But time went by, and the “nice guys” that no one wanted to deal with back in the days found a way to market themselves as desirable partners. I’ve seen these days a post saying Stop calling any decent man a simp! and, even if it was, indeed, real, it was mischievous at the same time. What separates a decent, loving man from a simp? The girl’s kind of interest in what’s the guy having to offer.
If you, as a guy, have fallen for a girl and show it, there are two big scenarios: it’s a mutual thing, so she will flirt with you and show interest as well, or she is not interested and she is just being polite. A man showing appreciation and support, complimenting a girl that is into him is a decent man, regardless of what his pals say. A man acting the same with a girl that has told him already that she’s not interested in him is a simp trying to make his way into her bedroom. Regardless of her telling you “no”. The easiest way to know if you deal with a simp is by paying attention to your emotions.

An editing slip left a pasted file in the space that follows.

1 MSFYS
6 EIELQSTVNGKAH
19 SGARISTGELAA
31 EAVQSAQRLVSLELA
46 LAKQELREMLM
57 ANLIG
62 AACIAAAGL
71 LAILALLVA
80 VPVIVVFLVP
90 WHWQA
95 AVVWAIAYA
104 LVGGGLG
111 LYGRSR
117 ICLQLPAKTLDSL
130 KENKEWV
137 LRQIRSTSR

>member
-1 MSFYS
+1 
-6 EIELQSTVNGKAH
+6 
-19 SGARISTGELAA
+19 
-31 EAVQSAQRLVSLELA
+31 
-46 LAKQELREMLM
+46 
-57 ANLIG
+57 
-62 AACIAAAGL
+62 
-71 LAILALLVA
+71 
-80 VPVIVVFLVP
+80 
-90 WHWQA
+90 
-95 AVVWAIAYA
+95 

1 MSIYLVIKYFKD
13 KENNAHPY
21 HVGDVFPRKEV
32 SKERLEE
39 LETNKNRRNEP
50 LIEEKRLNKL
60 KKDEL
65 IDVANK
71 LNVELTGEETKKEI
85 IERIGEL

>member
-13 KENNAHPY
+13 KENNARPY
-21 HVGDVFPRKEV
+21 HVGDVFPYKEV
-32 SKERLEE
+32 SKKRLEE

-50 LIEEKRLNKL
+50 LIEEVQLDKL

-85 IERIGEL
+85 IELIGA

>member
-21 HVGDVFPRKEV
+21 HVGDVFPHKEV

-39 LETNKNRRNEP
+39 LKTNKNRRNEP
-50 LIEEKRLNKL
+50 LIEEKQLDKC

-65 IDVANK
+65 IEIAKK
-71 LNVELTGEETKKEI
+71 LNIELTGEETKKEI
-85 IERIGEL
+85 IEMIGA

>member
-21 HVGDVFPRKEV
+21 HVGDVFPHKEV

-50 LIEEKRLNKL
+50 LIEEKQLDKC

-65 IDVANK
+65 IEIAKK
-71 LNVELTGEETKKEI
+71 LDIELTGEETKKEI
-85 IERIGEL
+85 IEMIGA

Guilt is a really important indicator when it comes to human relationships. A man that makes you feel guilty for not liking him back is not a good man for you. I know that clearly, as I have been there myself. Asking a good friend of mine if it’s okay to feel guilty for not liking back a guy that was madly over me, he said No, you’re not, as love is no duty. It is what it is, if it is, and if there is such thing as guilt or the feeling that you should, you definitely should not. I am still thinking about that moment of my life, about how blinded I was by my low self-esteem. About how bad that attempt of giving a dude a chance because he knew to make me feel guilty about rejecting him, I’ve seen things clearer.